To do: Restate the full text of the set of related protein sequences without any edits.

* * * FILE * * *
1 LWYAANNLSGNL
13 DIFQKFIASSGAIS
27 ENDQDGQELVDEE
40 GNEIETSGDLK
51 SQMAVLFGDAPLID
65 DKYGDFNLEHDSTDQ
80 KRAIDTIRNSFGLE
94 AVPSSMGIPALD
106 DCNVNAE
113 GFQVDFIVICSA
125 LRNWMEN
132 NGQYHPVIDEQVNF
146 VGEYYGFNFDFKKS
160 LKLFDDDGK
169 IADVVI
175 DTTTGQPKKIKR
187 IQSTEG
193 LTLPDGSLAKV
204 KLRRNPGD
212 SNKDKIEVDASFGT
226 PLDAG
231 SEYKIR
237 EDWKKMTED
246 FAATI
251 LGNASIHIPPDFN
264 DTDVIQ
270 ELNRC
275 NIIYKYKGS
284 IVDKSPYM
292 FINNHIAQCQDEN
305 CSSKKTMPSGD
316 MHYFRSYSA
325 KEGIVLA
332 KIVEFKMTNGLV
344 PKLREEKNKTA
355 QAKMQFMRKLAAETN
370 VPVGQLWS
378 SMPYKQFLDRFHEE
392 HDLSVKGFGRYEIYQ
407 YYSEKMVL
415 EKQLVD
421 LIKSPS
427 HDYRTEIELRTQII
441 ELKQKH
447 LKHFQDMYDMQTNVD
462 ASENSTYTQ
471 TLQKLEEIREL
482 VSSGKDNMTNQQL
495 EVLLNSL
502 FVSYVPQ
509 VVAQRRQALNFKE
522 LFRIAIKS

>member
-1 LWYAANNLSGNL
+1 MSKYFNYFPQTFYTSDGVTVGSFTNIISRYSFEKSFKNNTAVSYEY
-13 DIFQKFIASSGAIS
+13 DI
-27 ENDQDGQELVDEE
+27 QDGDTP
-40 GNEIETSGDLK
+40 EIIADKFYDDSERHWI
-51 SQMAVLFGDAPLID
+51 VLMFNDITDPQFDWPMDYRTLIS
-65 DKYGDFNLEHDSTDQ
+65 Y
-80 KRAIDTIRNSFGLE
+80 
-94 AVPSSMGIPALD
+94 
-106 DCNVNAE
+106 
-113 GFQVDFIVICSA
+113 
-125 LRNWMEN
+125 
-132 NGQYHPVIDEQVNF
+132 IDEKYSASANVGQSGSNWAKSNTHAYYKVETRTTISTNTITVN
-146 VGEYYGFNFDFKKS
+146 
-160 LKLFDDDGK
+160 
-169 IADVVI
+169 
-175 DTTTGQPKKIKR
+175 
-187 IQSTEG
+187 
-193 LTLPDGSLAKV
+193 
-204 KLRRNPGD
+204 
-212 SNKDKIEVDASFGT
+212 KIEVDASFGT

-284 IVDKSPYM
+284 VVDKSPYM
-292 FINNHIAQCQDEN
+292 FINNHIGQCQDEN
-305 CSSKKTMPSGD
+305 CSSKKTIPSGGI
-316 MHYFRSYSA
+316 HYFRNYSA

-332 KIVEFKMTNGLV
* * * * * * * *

1 LWYAANNLSGNL
13 DIFQKFIASSGAIS
27 ENDQDGQELVDEE
40 GNEIETSGDLK
51 SQMAVLFGDAPLID
65 DKYGDFNLEHDSTDQ
80 KRAIDTIRNSFGLE
94 AVPSSMGIPALD
106 DCNVNAE
113 GFQVDFIVICSA
125 LRNWMEN
132 NGQYHPVIDEQVNF
146 VGEYYGFNFDFKKS
160 LKLFDDDGK
169 IADVVI
175 DTTTGQPKKIKR
187 IQSTEG
193 LTLPDGSLAKV
204 KLRRNPGD
212 SNKDKIEVDASFGT
226 PLDAG
231 SEYKIR
237 EDWKKMTED
246 FAATI
251 LGNASIHIPPDFN
264 DTDVIQ
270 ELNRC
275 NIIYKYKGS
284 IVDKSPYM
292 FINNHIAQCQDEN
305 CSSKKTMPSGD
316 MHYFRSYSA
325 KEGIVLA
332 KIVEFKMTNGLV
344 PKLREEKNKTA
355 QAKMQFMRKLAAETN
370 VPVGQLWS
378 SMPYKQFLDRFHEE
392 HDLSVKGFGRYEIYQ
407 YYSEKMVL
415 EKQLVD
421 LIKSPS
427 HDYRTEIELRTQII
441 ELKQKH
447 LKHFQDMYDMQTNVD
462 ASENSTYTQ
471 TLQKLEEIREL
482 VSSGKDNMTNQQL
495 EVLLNSL
502 FVSYVPQ
509 VVAQRRQALNFKE
522 LFRIAIKS

>member
-1 LWYAANNLSGNL
+1 MSKYFNYFPQTFYTSDGVTVGSFTNIISRYSFEKSFKNNTAVSYEY
-13 DIFQKFIASSGAIS
+13 DI
-27 ENDQDGQELVDEE
+27 QDGDTP
-40 GNEIETSGDLK
+40 EIIADKFYDDSERHWI
-51 SQMAVLFGDAPLID
+51 VLMFNDITDPQFDWPMDYRTLIS
-65 DKYGDFNLEHDSTDQ
+65 Y
-80 KRAIDTIRNSFGLE
+80 
-94 AVPSSMGIPALD
+94 
-106 DCNVNAE
+106 
-113 GFQVDFIVICSA
+113 
-125 LRNWMEN
+125 
-132 NGQYHPVIDEQVNF
+132 IDEKYSASANVGQSGSNWAKSNTHAYYKVETRTTISTNTITVN
-146 VGEYYGFNFDFKKS
+146 
-160 LKLFDDDGK
+160 
-169 IADVVI
+169 
-175 DTTTGQPKKIKR
+175 
-187 IQSTEG
+187 
-193 LTLPDGSLAKV
+193 
-204 KLRRNPGD
+204 
-212 SNKDKIEVDASFGT
+212 KIEVDASFGT

-284 IVDKSPYM
+284 VVDKSPYM
-292 FINNHIAQCQDEN
+292 FINNHIGQCQDEN
-305 CSSKKTMPSGD
+305 CSSKKTIPSGGI
-316 MHYFRSYSA
+316 HYFRNYSA

-332 KIVEFKMTNGLV